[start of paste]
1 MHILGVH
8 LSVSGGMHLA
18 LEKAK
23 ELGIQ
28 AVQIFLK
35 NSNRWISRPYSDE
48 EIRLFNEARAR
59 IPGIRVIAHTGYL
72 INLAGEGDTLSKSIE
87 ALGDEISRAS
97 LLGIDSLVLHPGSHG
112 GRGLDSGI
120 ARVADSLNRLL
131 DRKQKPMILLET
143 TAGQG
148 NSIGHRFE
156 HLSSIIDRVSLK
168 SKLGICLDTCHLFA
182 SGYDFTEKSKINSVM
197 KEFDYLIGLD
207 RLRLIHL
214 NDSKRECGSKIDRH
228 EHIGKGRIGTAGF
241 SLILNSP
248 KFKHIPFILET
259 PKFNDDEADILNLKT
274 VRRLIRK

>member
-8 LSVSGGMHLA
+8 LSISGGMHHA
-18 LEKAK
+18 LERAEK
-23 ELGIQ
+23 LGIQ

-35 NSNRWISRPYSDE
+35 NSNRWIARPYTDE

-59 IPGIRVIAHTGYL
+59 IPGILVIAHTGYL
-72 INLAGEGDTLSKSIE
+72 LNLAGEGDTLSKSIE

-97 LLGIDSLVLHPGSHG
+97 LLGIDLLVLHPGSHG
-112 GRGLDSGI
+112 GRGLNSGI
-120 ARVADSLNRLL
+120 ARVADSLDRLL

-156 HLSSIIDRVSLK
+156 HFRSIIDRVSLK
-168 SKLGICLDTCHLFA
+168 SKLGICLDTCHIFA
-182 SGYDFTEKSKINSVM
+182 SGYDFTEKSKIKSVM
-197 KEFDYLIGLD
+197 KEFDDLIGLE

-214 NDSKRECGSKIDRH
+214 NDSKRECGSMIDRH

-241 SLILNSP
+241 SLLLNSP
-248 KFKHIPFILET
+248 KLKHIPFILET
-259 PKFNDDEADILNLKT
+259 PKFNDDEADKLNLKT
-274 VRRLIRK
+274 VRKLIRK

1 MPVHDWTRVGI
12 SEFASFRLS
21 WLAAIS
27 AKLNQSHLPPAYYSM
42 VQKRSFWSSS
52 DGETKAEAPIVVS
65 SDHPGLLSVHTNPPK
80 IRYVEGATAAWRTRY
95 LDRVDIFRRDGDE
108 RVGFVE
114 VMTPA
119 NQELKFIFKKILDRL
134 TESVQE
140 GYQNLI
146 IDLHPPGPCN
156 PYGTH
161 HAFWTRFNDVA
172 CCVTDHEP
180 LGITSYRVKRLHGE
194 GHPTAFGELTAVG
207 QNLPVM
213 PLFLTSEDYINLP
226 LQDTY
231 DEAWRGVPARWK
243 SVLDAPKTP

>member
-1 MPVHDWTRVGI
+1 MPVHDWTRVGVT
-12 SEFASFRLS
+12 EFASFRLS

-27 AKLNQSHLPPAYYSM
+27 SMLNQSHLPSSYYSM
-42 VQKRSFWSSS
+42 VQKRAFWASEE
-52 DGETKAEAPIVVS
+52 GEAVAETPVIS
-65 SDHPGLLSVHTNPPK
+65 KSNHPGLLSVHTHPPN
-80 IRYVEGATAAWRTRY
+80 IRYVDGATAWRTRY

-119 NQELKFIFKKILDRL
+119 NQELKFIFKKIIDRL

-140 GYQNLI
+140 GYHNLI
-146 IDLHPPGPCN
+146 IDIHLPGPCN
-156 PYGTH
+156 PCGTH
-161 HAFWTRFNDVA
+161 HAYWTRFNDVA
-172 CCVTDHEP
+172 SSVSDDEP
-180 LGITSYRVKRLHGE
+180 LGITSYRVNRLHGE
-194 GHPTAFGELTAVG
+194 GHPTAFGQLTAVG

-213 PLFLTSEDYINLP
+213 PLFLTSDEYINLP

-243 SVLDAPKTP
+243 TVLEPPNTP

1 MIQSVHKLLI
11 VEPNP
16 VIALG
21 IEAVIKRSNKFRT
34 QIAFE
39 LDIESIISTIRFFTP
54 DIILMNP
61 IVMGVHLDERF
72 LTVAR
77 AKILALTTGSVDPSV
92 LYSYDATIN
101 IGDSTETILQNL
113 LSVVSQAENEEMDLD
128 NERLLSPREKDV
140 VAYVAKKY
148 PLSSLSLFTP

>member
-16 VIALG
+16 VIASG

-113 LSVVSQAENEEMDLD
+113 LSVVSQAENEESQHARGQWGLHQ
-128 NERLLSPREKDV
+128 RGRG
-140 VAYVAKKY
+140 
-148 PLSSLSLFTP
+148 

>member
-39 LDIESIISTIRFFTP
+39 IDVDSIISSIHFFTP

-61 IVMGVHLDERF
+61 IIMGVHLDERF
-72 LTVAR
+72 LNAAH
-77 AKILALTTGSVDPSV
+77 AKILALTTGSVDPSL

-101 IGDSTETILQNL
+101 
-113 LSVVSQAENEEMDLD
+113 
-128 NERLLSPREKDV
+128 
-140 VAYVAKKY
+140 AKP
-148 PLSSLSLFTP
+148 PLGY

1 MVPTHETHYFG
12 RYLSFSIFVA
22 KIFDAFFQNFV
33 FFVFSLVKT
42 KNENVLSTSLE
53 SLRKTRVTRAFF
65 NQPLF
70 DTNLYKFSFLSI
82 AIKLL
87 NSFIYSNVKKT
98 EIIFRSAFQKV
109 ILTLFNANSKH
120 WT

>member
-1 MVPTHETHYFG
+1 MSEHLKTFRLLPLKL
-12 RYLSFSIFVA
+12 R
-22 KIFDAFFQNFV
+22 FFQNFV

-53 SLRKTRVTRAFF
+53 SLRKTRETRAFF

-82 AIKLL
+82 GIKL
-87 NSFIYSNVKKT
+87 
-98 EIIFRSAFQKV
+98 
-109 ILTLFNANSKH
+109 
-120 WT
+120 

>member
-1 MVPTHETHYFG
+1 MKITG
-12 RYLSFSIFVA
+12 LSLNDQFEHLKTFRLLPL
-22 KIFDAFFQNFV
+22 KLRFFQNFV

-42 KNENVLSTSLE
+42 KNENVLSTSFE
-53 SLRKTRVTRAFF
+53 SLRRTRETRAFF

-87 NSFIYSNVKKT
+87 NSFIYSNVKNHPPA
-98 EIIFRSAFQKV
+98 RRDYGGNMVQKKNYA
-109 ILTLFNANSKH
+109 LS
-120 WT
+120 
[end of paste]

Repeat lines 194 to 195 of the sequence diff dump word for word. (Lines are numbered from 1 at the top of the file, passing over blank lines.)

+82 GIKL
-87 NSFIYSNVKKT